but they usually are told many, many tales about such gods.
And if they decide that such gods must be real,
their Waldorf teachers will almost surely not correct them.
Here is a drawing by a Waldorf student,
perhaps quite innocent:
Traditional images of the gods Odin (top) and Zeus (bottom)
[Ernst Lehner, SYMBOLS, SIGNS & SIGNETS (Dover Publishing, 1950), pp. 24 & 22.]
Mythologies, fantasies, and fables of all sorts
are typically emphasized in Waldorf schooling.
Such fictions are widespread and popular elsewhere, of course.
But in the Waldorf belief system, they are taken seriously —
essentially as true clairvoyant reports.
Fairy tales are true — although, of course, their truths are disguised and must be revealed by savants; by R. Steiner, indeed.
“You see, truths that are otherwise presented merely in the form of poetry — for instance, the relations between Faust and Mephistopheles — can become guiding principles for education as it should be in the future ... The secret of all legends and fairy-tales is that their content was originally actual experience, arising either from man's relation to the Sphinx or from his relation to Mephistopheles. In legends and fairy-tales we find, sometimes more and sometimes less deeply hidden, either the motif of the riddle, the motif of the Sphinx, where something has to be solved, some question answered; or else the motif of bewitchment, of being under a spell. This is the Ahriman motif ... Spiritual Science is thus a fundamental factor in the evolution of the Fifth Post-Atlantean epoch.”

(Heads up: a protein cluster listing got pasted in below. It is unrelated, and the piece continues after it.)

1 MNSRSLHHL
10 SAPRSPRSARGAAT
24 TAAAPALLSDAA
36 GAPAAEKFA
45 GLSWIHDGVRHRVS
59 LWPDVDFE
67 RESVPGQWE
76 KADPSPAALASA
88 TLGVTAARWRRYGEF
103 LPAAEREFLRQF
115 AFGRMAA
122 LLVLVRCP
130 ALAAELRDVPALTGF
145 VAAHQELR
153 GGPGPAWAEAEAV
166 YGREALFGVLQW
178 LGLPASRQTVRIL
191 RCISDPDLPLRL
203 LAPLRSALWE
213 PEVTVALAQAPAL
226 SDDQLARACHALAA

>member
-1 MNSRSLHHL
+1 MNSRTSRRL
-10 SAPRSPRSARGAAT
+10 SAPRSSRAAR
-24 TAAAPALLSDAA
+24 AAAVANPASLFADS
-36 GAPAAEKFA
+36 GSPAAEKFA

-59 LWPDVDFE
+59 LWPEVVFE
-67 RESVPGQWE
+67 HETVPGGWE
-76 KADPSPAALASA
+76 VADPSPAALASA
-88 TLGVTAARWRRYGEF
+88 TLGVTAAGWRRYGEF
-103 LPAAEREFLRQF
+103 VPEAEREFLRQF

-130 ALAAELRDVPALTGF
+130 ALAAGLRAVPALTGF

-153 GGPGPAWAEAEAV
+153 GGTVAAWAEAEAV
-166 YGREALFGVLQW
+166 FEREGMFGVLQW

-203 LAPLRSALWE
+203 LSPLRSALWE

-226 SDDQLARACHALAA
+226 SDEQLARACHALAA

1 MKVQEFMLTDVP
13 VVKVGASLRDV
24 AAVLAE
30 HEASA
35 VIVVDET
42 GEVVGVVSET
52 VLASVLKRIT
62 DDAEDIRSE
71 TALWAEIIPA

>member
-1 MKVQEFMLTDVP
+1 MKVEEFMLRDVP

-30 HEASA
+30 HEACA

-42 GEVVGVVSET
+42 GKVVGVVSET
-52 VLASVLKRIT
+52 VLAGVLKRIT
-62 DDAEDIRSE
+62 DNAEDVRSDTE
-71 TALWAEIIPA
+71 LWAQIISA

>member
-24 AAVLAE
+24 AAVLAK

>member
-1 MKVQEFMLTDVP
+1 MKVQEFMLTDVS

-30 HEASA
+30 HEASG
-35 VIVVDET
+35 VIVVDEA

— Rudolf Steiner, THE BALANCE IN THE WORLD AND MAN, LUCIFER AND AHRIMAN
(Steiner Book Centre, 1948), lecture 1, GA 158. [R.R. sketch, 2010.]
Waldorf-style art is meant to invoke the spirit realm.
That aside, it can be attractive
(generally more attractive than my own
efforts to emulate it).
[R. R., 2010.]
The worldwide Anthroposophical headquarters is the Goetheanum,
located in Dornach, Switzerland.
The original structure, made of wood, was destroyed by fire.
Above you see the interior of the great assembly hall in that building.
Note the pipe organ, mystic columns, and hints of the occult ceiling mural.
[R. R. sketch, 2010, based on a photography on p. 73
of Rudolf Steiner, ARCHITECTURE (Rudolf Steiner Press, 2003).]
After the loss of the first Goetheanum,
a second was erected, this time made of concrete.
Above is an exterior detail.
[R.R., 2009 - from cover,
Rudolf Steiner, ARCHITECTURE
(Rudolf Steiner Press, 2003).]
Painting by a Waldorf student,
courtesy of People for Legal and Nonsectarian Schools.